Anaerobic Composting

Anaerobic composting decomposes waste without oxygen. Anaerobic composting takes several years and typically happens in landfills. In Anaerobic composting, organic materials are piled up and break down naturally. This process does not need any type of maintenance and will not need to be turned. Anaerobic composting produces a large amount of methane and can be exceptionally pungent.

Bokashi composting is an anaerobic (no air) decaying process and has been utilized by farmers for centuries. Bokashi uses beneficial microbes, or living microscopic cellular organisms, while traditional composting uses heat and soil microbes to break down plant matter. The Bokashi method allows all types of food scraps to be composted, and not just the plant based food waste. Bokashi composting takes 4-6 weeks to break down matter and uses a fermentation process. The acidity kills harmful pathogens and it can be used inside and outside. It requires a two step process. First the food waste is fermented, and then the soil microbes finish the decomposition.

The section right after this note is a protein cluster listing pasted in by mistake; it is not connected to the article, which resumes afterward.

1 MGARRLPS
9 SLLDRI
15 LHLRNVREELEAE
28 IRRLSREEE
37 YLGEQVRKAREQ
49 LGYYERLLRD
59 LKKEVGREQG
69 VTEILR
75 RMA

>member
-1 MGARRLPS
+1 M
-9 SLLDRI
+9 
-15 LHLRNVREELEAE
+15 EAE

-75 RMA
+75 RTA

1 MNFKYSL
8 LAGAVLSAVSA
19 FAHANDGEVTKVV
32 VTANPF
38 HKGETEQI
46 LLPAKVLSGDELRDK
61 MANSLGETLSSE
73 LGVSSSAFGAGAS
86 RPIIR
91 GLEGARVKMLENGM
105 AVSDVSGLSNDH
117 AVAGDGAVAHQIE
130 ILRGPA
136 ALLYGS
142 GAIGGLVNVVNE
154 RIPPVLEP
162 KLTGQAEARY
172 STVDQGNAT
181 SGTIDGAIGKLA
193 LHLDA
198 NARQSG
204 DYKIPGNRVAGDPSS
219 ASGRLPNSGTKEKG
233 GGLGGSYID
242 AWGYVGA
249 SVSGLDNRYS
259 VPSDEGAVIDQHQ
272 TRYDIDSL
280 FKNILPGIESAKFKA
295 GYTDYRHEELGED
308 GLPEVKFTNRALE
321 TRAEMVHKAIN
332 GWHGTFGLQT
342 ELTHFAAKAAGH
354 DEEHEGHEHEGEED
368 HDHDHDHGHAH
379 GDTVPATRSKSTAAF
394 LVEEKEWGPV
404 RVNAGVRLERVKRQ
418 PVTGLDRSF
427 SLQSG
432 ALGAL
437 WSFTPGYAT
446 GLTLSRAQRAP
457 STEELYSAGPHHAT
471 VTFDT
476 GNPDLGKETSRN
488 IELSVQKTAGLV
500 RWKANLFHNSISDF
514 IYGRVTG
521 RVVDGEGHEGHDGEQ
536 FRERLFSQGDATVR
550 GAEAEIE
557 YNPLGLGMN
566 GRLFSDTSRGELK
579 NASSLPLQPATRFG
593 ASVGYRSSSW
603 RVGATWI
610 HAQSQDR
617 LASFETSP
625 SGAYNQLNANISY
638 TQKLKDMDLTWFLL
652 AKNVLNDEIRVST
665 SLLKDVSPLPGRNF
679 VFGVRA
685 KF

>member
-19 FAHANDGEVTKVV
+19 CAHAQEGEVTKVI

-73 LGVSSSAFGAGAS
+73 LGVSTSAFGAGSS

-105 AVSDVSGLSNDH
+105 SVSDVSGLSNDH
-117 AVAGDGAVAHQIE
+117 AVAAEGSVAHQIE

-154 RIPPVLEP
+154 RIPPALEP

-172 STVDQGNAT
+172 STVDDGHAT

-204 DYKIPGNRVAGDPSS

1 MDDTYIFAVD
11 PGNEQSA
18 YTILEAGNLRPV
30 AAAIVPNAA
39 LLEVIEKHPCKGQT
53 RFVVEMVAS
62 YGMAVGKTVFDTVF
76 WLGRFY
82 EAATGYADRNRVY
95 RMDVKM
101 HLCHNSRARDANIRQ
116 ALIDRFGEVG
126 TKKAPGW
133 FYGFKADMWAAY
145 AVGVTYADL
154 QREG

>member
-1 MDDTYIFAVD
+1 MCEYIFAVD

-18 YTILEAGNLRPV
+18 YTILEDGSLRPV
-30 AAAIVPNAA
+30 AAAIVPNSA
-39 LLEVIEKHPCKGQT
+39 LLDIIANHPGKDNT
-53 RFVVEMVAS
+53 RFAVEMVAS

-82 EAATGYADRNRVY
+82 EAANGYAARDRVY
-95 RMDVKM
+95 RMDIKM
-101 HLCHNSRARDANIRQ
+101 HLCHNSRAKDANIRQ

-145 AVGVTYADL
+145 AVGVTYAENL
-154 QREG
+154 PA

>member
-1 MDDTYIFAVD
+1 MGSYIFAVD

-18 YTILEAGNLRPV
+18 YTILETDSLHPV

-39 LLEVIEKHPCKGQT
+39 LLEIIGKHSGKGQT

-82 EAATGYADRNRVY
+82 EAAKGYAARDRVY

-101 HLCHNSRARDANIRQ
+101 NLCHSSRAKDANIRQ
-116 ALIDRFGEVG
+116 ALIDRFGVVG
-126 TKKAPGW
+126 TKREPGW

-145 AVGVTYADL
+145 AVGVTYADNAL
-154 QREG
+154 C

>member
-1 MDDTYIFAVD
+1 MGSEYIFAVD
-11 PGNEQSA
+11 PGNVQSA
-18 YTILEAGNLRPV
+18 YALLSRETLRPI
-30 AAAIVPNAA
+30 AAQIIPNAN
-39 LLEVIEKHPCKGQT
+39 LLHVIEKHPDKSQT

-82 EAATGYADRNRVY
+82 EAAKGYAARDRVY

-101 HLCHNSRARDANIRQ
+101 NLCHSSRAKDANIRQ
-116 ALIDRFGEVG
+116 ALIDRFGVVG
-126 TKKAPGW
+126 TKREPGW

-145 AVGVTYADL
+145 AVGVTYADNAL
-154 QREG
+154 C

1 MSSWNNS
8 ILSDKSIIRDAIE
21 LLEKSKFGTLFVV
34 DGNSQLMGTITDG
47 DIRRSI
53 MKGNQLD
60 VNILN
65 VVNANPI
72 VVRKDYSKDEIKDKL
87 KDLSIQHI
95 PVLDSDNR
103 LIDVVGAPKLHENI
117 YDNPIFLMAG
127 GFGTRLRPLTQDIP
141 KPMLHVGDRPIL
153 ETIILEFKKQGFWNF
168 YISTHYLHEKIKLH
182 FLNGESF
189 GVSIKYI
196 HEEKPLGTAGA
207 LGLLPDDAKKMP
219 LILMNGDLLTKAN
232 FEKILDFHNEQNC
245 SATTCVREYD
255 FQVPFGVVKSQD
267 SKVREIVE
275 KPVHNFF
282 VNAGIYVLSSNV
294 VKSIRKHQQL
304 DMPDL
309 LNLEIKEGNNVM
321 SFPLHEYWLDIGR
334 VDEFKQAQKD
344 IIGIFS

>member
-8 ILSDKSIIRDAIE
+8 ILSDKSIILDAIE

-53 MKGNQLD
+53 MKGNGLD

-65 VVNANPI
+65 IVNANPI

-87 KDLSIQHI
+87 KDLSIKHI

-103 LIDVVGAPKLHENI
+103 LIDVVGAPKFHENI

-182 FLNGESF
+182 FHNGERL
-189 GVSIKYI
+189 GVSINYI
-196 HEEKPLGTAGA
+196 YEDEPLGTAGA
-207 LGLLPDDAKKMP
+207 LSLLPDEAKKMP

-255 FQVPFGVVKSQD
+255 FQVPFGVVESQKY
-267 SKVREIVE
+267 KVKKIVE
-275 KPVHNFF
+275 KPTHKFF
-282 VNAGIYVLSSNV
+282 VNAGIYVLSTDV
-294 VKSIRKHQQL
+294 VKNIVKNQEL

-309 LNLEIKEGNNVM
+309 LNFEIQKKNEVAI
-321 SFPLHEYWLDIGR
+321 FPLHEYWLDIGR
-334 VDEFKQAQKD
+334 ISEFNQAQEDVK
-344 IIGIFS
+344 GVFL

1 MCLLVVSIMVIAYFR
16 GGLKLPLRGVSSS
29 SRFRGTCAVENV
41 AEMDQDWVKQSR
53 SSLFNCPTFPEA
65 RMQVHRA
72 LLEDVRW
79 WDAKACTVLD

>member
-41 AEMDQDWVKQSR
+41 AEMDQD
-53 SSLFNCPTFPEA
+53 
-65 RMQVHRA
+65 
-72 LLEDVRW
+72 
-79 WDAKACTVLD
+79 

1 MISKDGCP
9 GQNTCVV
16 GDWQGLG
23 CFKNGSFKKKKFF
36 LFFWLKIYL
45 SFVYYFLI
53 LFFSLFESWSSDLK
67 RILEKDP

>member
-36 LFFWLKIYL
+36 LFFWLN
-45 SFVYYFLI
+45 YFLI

Comparison of Common Composting Methods

ProcessOdorPestsMaintenanceBest LocationInputTime Period
Aerated Static PileHigh HighModerateOutdoors/WarehouseOrganic Waste1-3 Months
Bio-DigestersModerateModerateModerateOutdoors/WarehousePlant Based Waste8-12 Weeks
BokashiHigh LowHighAnySoft Organic Waste4-6 Weeks
In-VesselLowNoneLowOutdoors/IndoorsOrganic Waste24 Hours to 3 Months
LFCNoneNoneLowCommercial KitchenOrganic Waste24 Hours
VermicompostingModerateModerateModerateOutdoorsSoft Organic Waste1-2 Months
WindrowHigh HighHighOutdoorsOrganic Waste6-9 Months